While his allegiance to blues music is beyond reproach — he's earned plenty of nominations and wins from the Blues Music Awards for his contributions to that genre — Zito has made it clear he's not content following any single trajectory.
"I don't know that staying true to the roots of a genre is very creative, and it's certainly not what the originators did.”
Indeed, Zito has proved that the blues still has plenty of room to grow and expand, critics and purists be damned. “Muddy Waters was mocked for bastardizing the blues by using electric instruments,” he offers. “I guess it's all in what you consider the root of the blues, and I do not consider the roots to be a particular guitar sound, harmonica playing, or the clothes that you wear. The root of the blues to me is emotion. By that definition, I believe that we are in the middle of a wonderful American resurgence of emotional music. It just takes a little time to find it."
Zito could be justified for playing it either way; his struggles with addiction and homelessness would certainly give cause to sing the blues, and to do so from a very real and personal place. Yet, on his brilliant new album, the aptly titled Keep Coming Back, Zito stakes a claim to being not only an expressive purveyor of genuine R&B but also an accomplished rocker and balladeer. He sings from the gut as well as true-life experience. Songs such as “Keep Coming Back,” “Chin Up,” “Get Busy Living” and, in particular, the autobiographical ballad “I Was Drunk” (cowritten with Anders Osborne), Zito details his past struggles with an honesty and conviction that mutes any hint of affectation. While he claims, “I don't know if they are very autobiographical for me," Zito admits, "This album is probably the least like that, in my opinion. These are really just the best songs I had written of about 30 or so over the past two years. I do write from a personal place — that's just my style — so I guess most of my material is personal.”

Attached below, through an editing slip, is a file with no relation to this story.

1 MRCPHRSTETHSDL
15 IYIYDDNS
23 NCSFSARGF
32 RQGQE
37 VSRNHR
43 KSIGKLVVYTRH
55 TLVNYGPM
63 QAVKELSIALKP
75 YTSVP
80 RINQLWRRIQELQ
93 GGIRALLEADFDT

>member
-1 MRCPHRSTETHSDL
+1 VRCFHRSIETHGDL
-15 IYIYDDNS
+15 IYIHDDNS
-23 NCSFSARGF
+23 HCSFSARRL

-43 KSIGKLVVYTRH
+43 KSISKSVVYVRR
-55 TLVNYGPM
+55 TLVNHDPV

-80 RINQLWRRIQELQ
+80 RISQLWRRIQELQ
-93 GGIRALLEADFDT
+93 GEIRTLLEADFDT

Ultimately, then, Keep Coming Back is every bit the testament to tenacity and resilience that its title implies. "[Earlier albums] Greyhound and Gone to Texas are essentially themed albums with a central idea in mind,” Zito says in speaking of his past efforts. "This album was really loose and more about the songs and let's see what happens. I did not have a big story to tell here but a good handful of stories and a band that rocks.”
For Zito, the blues may not ever be "mainstream or popular again, but maybe some form of it will." He cites Tedeschi Trucks Band, Warren Haynes, Anders Osborne, Jeffrey Foucault, and "many others" as artists who are "pushing the limits of blues-based Americana music. There are times to say ‘OK, let's play some blues’ and then do your best at re-creating the original sounds and feel. And then there are times to step forward on your own and make your own music.”
Mike Zito and the Wheel
10 p.m. Friday, December 4, at the Funky Biscuit, 303 SE Mizner Blvd., Boca Raton. Tickets cost $12 and $15. Call 561-395-2929.